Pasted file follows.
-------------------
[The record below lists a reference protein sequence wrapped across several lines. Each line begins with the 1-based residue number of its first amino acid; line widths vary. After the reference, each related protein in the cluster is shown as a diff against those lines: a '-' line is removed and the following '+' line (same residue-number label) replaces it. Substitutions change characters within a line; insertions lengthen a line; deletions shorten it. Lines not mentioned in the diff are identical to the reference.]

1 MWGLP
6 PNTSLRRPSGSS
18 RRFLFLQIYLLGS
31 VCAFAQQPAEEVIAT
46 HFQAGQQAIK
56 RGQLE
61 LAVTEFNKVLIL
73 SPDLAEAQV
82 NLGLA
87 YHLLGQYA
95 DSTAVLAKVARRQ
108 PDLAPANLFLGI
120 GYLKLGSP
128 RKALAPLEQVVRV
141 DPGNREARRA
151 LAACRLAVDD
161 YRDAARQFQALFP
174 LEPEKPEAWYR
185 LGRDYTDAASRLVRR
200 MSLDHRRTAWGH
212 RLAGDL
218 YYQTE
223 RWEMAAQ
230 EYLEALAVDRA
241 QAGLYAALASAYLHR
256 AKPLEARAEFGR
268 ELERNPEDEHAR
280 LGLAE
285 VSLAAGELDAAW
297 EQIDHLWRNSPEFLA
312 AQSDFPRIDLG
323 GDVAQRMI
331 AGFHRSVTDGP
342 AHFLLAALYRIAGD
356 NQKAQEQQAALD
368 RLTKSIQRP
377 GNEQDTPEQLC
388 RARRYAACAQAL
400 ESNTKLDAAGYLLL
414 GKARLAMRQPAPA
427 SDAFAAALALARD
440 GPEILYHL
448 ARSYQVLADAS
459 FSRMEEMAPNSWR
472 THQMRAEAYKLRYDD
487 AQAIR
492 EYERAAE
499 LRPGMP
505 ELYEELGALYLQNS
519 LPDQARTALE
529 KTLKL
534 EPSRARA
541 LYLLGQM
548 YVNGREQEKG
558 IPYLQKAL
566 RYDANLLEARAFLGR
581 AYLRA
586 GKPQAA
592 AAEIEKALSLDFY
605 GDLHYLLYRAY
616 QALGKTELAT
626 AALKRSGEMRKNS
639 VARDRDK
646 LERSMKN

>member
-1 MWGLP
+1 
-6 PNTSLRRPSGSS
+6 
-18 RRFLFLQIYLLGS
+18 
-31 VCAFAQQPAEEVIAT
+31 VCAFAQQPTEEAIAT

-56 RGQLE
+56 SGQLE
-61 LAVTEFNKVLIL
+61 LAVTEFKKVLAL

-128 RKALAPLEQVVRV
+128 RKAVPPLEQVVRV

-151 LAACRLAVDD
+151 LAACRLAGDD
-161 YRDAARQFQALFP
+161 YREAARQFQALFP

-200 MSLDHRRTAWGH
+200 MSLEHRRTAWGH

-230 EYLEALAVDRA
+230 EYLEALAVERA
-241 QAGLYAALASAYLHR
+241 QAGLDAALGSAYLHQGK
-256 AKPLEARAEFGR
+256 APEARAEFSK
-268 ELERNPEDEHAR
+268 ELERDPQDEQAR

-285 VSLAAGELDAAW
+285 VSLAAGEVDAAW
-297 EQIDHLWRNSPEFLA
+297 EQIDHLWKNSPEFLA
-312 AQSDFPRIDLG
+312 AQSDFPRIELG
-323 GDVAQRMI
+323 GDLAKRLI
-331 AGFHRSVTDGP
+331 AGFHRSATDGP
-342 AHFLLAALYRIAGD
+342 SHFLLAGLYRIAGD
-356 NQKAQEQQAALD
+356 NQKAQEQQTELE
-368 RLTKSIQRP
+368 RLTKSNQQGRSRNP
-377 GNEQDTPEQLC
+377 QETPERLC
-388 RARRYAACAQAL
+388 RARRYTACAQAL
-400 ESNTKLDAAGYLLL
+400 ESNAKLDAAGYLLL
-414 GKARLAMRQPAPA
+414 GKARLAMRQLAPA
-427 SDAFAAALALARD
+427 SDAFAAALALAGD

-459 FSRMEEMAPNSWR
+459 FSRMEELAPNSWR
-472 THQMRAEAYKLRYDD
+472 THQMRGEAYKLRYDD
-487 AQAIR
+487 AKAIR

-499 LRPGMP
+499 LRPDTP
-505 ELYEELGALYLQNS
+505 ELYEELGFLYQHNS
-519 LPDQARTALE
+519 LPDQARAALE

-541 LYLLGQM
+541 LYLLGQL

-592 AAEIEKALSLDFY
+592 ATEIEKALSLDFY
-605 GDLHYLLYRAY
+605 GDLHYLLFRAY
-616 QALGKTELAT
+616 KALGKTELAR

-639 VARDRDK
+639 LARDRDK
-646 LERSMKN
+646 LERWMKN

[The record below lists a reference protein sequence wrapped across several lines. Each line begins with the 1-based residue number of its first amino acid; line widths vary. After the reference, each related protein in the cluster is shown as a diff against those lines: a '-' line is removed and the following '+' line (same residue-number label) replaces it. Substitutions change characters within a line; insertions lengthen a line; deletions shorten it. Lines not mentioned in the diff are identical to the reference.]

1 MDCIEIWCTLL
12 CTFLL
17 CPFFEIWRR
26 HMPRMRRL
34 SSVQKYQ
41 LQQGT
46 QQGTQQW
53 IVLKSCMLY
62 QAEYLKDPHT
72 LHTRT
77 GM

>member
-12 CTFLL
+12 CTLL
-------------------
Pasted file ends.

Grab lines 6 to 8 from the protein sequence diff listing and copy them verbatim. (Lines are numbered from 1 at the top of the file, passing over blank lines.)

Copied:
46 HFQAGQQAIK
56 RGQLE
61 LAVTEFNKVLIL